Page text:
My 2nd book Heaven on Earth is finally out in English and I am very thankful for the endorsement of these distinguished people, two of whom are leading the global efforts in combating ageing: Aubrey de Grey and Ira S. Pastor.
1. Aubrey de Grey, Chief Science Officer, SENS Research Foundation
2. Ira S. Pastor, CEO BioQuark Inc., Rejuvenation Biotechnology Company
3. Lara Matossian, founder and CEO of Sci Fest Dubai
4. Zaid Bawab, Jordanian filmmaker, part-time lecturer, and music curator
5. Batir Wardam, Jordanian writer and social-media activist
6. Fadi G. Haddad, Jordanian film director and writer
Freud hit me again last night. I was thinking of 3 different issues in the past couple of
days related to my study and work. One is about Death and Utopia, the second is about the transition from the big storyline to the sub Utopian storyline in the novel I am working on now, and the last is the two pages creative work I have to submit to my psychoanalysis class next Friday.
Before I went to bed, I had no clue, my conscious was blank, with no idea of what I am going to do with these 3 matters. I guess, the level of tension in my unconscious was high. It seized the chance of the night, the absentee of the ego. It woke me up, as if the little gene in the back of my head had all of the solution and wanted to spell it out. I wasn’t aware of that, and with a soar throat and tiresome, all I wanted was to sleep again. But the little gene whispered his wisdom in my ears, the solution for all the three:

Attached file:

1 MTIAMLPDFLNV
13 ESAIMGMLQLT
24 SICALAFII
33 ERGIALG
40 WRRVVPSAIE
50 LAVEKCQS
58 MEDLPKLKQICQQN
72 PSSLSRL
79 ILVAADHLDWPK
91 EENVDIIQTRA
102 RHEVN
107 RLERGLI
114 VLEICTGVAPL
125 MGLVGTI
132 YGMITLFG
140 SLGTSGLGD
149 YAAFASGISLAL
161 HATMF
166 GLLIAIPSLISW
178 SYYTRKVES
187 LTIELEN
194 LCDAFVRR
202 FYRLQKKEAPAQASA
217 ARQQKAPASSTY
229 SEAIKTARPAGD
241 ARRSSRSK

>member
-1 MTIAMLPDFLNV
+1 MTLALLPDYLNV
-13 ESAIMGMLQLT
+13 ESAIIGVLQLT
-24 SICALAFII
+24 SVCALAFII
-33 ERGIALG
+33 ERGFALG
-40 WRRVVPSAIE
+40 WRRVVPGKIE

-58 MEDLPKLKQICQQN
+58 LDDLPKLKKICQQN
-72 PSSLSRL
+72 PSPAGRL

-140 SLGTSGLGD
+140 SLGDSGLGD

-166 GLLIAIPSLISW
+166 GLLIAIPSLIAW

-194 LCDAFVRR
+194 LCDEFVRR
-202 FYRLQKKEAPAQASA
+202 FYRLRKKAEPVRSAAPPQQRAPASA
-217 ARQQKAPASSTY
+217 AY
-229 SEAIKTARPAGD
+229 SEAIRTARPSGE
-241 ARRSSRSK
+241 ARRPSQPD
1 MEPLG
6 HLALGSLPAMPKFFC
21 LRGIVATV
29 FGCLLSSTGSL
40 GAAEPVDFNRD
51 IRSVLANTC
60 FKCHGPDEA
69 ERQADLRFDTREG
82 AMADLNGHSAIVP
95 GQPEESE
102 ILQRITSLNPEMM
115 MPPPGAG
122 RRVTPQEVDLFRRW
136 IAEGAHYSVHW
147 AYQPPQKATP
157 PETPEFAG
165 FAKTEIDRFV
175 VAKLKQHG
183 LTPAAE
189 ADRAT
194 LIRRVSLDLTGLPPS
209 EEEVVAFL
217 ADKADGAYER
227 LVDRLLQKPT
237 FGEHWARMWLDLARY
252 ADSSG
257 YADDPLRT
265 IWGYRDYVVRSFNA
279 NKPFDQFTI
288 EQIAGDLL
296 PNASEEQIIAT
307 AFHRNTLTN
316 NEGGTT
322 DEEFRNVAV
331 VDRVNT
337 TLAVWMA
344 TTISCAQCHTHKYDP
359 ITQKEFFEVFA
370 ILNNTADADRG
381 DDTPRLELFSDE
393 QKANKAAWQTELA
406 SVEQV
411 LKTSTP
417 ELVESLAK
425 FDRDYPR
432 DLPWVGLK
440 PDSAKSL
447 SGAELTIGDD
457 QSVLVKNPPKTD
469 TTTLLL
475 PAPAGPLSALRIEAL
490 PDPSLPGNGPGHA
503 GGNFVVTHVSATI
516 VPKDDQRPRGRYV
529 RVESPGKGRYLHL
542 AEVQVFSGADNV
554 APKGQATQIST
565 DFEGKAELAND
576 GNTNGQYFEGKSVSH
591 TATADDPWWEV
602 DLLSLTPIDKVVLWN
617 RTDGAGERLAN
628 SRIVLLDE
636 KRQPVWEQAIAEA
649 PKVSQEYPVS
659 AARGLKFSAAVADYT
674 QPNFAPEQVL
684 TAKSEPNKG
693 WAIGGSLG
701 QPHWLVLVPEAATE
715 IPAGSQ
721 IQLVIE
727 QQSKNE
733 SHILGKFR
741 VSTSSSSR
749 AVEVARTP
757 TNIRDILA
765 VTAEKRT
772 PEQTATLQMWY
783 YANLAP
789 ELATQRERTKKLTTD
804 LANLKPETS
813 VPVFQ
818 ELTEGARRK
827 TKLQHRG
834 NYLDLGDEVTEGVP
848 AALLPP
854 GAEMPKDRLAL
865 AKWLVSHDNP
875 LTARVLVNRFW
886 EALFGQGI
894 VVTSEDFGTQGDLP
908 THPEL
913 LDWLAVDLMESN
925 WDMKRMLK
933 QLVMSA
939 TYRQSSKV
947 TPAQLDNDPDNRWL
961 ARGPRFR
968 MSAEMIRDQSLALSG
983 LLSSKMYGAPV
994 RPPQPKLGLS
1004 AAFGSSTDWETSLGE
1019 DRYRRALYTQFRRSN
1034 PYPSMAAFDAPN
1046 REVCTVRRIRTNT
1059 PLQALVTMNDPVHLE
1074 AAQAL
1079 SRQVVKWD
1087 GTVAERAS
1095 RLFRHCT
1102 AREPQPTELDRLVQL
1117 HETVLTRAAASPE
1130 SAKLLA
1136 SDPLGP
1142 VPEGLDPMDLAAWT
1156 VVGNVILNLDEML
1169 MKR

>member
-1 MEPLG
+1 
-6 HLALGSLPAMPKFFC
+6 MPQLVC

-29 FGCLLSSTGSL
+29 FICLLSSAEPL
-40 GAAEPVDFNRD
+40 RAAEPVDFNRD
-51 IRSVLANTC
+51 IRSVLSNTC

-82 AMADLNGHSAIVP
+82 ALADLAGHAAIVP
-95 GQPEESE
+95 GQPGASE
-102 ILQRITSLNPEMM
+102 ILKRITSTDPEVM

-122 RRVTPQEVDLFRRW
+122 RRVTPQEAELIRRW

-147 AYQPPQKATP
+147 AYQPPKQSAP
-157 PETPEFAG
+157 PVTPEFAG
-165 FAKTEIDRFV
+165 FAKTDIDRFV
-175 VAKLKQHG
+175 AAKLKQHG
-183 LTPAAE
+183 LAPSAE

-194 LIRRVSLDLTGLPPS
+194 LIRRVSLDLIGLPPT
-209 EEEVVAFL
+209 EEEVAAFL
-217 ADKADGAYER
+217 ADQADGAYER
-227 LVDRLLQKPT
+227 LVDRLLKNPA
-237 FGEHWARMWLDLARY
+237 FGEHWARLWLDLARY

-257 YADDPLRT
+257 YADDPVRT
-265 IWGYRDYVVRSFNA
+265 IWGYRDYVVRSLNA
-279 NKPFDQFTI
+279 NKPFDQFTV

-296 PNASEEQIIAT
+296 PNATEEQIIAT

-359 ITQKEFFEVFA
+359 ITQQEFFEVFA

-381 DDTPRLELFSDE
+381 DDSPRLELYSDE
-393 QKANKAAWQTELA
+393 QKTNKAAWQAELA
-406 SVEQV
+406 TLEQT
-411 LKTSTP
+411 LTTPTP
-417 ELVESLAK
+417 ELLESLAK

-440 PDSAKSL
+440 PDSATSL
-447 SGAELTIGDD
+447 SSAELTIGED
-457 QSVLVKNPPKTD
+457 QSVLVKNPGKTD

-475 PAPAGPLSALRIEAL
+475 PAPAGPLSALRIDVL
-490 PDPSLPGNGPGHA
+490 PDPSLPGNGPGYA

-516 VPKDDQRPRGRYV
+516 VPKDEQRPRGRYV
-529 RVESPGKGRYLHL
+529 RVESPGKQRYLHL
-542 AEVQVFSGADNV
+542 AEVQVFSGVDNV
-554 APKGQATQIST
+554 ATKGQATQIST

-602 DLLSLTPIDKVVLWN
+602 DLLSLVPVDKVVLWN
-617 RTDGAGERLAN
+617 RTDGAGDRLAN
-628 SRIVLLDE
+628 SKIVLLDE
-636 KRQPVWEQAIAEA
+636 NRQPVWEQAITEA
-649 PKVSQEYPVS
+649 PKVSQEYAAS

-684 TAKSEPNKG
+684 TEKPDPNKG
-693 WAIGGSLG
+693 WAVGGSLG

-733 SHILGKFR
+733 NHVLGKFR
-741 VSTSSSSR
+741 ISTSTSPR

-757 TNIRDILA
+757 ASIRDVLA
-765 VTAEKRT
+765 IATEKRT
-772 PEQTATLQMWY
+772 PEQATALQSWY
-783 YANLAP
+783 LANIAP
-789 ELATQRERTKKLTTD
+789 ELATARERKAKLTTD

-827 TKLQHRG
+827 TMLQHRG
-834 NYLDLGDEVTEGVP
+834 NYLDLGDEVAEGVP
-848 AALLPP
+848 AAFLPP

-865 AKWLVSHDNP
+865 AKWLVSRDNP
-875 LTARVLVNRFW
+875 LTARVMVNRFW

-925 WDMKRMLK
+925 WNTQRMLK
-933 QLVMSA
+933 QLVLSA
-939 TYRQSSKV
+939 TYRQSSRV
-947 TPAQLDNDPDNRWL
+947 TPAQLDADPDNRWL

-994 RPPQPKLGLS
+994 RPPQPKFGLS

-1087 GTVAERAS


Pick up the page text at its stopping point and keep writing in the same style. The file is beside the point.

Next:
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Brave New World
I am pretty much impressed with the Utopian worlds in literature that I had no idea existed before I started my “Creativity and Utopia” module three weeks ago. There is a huge amount of astonishing creativity in those imaginary worlds that keeps you wondering about the brilliance and intelligence of those writers who were able to break down all of the social systems they were bound to and create new brave worlds.
We have started with Thomas More’s “Utopia”, then delved into HG Wells’s “The Time Machine” and Edward Bellamy “Looking Backward” (which I missed reading) and this week “Brave New World” for Aldous Huxley which I should finish by Thursday along with George Orwell’s “1984” and Yevgeny Zamaytin’s “We”.
I don’t know why, but I find this genre of literature to be very compelling. I discovered a hidden passion towards exploring those worlds. I guess it has partly to do with my understanding of Utopia not to be an alternative perfect world but an alternative set of systems that is applied in an imaginary world where it helps improving or making worse the life of its people. For me, the current systems of living is a Utopia on its own. A Utopia that is ruled by a set of beliefs and rules that are constantly being challenged, harshly by ideas, and shyly by application. It is a Utopia that is not perfect but improved continuously with reviews and tweaks.
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